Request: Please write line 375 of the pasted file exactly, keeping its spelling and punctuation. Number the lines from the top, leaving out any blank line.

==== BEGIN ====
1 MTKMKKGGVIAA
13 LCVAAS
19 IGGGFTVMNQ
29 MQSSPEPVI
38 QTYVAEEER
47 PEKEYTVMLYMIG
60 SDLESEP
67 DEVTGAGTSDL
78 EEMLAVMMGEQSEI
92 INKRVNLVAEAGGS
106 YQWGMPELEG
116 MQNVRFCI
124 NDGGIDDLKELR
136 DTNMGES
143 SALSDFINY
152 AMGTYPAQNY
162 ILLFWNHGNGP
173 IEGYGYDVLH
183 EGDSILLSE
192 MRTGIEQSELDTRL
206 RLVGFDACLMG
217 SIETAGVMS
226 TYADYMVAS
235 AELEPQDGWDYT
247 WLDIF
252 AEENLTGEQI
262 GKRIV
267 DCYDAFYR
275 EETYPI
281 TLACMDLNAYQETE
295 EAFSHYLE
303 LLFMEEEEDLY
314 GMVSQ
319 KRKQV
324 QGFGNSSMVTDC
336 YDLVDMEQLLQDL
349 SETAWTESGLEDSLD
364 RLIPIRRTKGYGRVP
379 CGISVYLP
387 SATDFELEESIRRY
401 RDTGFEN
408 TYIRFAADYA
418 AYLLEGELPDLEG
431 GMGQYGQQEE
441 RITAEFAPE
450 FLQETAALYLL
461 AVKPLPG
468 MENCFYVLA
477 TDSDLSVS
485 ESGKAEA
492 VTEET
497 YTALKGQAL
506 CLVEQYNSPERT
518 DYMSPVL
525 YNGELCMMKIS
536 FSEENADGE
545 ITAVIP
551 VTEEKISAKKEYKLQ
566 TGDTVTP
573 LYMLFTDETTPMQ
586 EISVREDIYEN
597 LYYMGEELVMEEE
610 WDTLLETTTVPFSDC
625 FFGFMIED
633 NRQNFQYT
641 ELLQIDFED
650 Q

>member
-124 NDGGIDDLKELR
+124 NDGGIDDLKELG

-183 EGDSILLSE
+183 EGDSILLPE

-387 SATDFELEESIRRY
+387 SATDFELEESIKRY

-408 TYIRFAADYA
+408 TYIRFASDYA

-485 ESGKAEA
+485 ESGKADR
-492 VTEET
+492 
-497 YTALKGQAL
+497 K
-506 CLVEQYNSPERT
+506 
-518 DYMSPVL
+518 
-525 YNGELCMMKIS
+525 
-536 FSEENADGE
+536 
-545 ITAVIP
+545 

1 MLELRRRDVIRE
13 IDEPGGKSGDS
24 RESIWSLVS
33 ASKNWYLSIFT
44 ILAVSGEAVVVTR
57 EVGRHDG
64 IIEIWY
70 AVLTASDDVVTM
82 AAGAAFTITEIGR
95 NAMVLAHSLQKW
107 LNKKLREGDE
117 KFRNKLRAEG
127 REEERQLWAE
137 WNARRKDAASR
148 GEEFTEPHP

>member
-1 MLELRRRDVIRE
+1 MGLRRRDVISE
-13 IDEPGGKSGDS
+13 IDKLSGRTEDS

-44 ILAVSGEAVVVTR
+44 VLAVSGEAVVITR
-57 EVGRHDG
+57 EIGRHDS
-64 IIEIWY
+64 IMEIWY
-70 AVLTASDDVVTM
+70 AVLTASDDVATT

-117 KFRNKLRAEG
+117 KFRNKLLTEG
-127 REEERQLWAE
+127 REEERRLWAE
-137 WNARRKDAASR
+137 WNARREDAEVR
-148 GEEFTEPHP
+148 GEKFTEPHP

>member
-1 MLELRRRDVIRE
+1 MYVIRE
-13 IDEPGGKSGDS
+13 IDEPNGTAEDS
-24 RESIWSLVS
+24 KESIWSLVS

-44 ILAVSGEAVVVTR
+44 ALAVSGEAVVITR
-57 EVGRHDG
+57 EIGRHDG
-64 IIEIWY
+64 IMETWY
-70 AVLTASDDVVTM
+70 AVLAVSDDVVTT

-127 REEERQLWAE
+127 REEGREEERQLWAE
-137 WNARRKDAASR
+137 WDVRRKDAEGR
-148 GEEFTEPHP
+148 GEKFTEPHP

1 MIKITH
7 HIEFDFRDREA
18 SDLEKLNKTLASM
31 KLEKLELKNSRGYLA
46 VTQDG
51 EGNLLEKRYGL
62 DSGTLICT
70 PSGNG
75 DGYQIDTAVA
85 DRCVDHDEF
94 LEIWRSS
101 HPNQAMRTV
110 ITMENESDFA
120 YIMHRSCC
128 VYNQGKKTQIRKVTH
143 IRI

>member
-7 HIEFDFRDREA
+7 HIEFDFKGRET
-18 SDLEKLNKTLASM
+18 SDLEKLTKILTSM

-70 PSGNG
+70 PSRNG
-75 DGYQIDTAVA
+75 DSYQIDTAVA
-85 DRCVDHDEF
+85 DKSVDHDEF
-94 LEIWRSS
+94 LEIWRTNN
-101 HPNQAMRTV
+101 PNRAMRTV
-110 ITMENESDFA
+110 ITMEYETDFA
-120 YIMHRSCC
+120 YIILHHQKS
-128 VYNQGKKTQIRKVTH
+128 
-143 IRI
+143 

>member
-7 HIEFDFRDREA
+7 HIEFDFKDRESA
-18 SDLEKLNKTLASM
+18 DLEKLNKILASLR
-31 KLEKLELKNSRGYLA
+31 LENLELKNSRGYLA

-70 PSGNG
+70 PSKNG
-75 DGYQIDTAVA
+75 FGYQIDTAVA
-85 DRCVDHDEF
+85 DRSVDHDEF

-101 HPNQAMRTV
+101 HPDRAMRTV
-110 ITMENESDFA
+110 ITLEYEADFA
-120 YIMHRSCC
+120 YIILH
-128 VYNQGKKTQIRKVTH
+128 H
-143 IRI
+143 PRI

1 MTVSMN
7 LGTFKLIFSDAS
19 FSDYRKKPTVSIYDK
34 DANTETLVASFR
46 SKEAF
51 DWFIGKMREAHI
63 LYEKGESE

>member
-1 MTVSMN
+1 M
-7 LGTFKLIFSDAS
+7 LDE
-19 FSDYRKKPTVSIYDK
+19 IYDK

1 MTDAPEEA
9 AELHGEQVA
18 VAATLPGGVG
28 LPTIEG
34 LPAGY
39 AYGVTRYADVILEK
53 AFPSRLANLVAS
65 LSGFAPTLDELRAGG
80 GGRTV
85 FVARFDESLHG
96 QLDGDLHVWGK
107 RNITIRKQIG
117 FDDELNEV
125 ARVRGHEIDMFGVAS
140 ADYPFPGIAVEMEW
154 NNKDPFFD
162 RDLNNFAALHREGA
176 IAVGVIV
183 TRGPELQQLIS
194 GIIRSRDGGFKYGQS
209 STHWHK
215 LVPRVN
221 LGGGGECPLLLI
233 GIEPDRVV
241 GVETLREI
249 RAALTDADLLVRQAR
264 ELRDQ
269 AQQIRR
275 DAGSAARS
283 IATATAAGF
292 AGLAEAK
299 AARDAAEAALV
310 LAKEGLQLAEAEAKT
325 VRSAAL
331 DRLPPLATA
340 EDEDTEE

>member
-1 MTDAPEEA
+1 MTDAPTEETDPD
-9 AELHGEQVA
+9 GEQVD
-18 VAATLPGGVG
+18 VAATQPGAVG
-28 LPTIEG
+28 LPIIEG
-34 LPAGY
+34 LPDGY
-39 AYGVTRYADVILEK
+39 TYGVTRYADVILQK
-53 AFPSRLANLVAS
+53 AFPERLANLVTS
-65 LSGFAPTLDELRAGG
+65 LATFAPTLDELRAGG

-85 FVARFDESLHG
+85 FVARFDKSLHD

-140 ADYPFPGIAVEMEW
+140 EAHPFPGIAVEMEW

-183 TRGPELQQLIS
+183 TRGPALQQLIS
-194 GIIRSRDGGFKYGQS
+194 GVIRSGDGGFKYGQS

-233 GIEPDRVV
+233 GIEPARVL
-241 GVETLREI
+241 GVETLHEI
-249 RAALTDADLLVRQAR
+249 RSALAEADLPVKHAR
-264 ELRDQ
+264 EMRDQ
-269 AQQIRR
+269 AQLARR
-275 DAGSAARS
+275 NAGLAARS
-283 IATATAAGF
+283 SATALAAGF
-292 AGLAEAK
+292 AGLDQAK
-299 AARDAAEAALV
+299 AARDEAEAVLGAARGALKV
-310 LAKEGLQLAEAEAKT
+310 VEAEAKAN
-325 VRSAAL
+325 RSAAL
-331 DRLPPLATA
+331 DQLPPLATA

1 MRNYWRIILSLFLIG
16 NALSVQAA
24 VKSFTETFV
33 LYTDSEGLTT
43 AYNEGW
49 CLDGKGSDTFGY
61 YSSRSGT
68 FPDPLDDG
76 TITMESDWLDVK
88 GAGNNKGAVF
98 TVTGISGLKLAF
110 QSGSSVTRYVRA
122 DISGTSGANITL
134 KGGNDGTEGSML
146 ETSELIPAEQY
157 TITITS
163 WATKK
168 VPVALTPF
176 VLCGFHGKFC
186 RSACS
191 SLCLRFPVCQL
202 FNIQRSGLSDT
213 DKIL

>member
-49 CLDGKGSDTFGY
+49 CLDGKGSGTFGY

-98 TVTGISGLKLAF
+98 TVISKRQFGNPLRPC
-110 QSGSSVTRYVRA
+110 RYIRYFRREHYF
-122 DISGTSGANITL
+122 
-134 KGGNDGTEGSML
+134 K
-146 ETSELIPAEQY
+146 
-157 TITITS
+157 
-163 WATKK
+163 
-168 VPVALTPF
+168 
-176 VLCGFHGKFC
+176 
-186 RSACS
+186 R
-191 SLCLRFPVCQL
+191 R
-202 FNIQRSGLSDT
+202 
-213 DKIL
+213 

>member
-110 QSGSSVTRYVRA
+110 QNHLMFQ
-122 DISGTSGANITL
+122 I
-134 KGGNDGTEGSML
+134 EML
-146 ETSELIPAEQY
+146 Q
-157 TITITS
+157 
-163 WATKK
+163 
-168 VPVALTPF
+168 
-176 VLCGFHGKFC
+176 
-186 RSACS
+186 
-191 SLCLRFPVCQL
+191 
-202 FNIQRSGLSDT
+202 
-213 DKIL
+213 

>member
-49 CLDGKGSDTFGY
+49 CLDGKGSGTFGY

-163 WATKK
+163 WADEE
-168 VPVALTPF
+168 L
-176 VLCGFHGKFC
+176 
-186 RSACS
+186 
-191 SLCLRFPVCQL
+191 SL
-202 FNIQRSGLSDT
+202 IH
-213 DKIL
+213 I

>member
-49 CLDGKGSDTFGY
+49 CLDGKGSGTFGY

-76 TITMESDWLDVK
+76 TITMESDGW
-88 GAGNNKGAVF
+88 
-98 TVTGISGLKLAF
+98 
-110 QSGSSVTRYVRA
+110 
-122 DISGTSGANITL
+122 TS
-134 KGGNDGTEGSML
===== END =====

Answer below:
+163 